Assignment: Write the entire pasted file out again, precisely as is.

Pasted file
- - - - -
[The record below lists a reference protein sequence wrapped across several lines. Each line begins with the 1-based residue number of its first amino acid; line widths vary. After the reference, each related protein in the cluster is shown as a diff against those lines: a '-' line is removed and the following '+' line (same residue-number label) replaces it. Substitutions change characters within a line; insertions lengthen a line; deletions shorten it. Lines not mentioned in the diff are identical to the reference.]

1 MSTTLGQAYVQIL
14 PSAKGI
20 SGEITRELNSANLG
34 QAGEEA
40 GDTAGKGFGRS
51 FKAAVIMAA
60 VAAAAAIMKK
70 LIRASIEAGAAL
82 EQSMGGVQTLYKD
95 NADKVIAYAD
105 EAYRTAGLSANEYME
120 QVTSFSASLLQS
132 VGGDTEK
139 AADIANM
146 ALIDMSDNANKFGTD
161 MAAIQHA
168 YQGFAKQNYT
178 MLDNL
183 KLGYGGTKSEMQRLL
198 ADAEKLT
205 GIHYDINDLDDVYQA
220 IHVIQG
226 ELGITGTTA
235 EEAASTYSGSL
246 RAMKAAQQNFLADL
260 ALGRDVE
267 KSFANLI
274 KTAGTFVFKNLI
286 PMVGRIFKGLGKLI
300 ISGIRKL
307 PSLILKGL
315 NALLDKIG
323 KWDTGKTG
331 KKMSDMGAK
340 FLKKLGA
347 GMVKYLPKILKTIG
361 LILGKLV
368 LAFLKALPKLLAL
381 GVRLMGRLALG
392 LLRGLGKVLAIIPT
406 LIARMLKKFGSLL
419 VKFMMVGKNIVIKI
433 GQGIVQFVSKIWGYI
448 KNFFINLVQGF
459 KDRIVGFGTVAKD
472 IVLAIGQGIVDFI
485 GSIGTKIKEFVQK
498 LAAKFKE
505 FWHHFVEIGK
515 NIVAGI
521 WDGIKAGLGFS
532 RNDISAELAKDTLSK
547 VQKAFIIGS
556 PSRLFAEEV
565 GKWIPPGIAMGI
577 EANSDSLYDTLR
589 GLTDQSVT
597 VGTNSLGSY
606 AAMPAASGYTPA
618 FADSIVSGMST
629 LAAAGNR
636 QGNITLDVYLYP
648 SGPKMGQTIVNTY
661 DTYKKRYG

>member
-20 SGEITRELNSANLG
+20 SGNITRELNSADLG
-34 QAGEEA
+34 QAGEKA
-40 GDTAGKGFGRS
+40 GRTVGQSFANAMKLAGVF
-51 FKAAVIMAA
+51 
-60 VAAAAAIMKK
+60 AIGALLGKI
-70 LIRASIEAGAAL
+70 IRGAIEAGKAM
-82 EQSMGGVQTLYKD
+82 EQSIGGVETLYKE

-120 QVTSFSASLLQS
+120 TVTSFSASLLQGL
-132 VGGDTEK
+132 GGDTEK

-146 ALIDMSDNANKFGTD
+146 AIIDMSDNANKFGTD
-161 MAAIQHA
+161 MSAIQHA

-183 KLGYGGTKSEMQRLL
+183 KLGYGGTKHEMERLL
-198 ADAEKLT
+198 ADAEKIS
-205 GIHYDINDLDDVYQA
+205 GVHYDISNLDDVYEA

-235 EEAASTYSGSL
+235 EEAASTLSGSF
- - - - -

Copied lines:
[The record below lists a reference protein sequence wrapped across several lines. Each line begins with the 1-based residue number of its first amino acid; line widths vary. After the reference, each related protein in the cluster is shown as a diff against those lines: a '-' line is removed and the following '+' line (same residue-number label) replaces it. Substitutions change characters within a line; insertions lengthen a line; deletions shorten it. Lines not mentioned in the diff are identical to the reference.]

1 MSTTLGQAYVQIL
14 PSAKGI
20 SGEITRELNSANLG
34 QAGEEA
40 GDTAGKGFGRS
51 FKAAVIMAA
60 VAAAAAIMKK
70 LIRASIEAGAAL
82 EQSMGGVQTLYKD
95 NADKVIAYAD
105 EAYRTAGLSANEYME
120 QVTSFSASLLQS
132 VGGDTEK
139 AADIANM
146 ALIDMSDNANKFGTD
161 MAAIQHA
168 YQGFAKQNYT
178 MLDNL
183 KLGYGGTKSEMQRLL
198 ADAEKLT
205 GIHYDINDLDDVYQA
220 IHVIQG
226 ELGITGTTA
235 EEAASTYSGSL
246 RAMKAAQQNFLADL
260 ALGRDVE
267 KSFANLI
274 KTAGTFVFKNLI
286 PMVGRIFKGLGKLI
300 ISGIRKL
307 PSLILKGL
315 NALLDKIG
323 KWDTGKTG
331 KKMSDMGAK
340 FLKKLGA
347 GMVKYLPKILKTIG
361 LILGKLV
368 LAFLKALPKLLAL
381 GVRLMGRLALG
392 LLRGLGKVLAIIPT
406 LIARMLKKFGSLL
419 VKFMMVGKNIVIKI
433 GQGIVQFVSKIWGYI
448 KNFFINLVQGF
459 KDRIVGFGTVAKD
472 IVLAIGQGIVDFI
485 GSIGTKIKEFVQK
498 LAAKFKE
505 FWHHFVEIGK
515 NIVAGI
521 WDGIKAGLGFS
532 RNDISAELAKDTLSK
547 VQKAFIIGS
556 PSRLFAEEV
565 GKWIPPGIAMGI
577 EANSDSLYDTLR
589 GLTDQSVT
597 VGTNSLGSY
606 AAMPAASGYTPA
618 FADSIVSGMST
629 LAAAGNR
636 QGNITLDVYLYP
648 SGPKMGQTIVNTY
661 DTYKKRYG

>member
-20 SGEITRELNSANLG
+20 SGNITRELNSADLG
-34 QAGEEA
+34 QAGEKA
-40 GDTAGKGFGRS
+40 GRTVGQSFANAMKLAGVF
-51 FKAAVIMAA
+51 
-60 VAAAAAIMKK
+60 AIGALLGKI
-70 LIRASIEAGAAL
+70 IRGAIEAGKAM
-82 EQSMGGVQTLYKD
+82 EQSIGGVETLYKE

-120 QVTSFSASLLQS
+120 TVTSFSASLLQGL
-132 VGGDTEK
+132 GGDTEK

-146 ALIDMSDNANKFGTD
+146 AIIDMSDNANKFGTD
-161 MAAIQHA
+161 MSAIQHA

-183 KLGYGGTKSEMQRLL
+183 KLGYGGTKHEMERLL
-198 ADAEKLT
+198 ADAEKIS
-205 GIHYDINDLDDVYQA
+205 GVHYDISNLDDVYEA

-235 EEAASTYSGSL
+235 EEAASTLSGSF